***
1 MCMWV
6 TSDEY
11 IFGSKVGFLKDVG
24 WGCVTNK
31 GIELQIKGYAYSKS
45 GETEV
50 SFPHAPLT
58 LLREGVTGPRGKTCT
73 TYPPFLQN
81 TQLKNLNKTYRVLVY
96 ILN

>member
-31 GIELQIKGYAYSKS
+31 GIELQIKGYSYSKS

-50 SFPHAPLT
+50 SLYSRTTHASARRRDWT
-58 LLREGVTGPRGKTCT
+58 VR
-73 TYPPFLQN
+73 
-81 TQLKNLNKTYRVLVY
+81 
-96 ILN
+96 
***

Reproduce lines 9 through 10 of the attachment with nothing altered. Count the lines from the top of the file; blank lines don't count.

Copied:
73 TYPPFLQN
81 TQLKNLNKTYRVLVY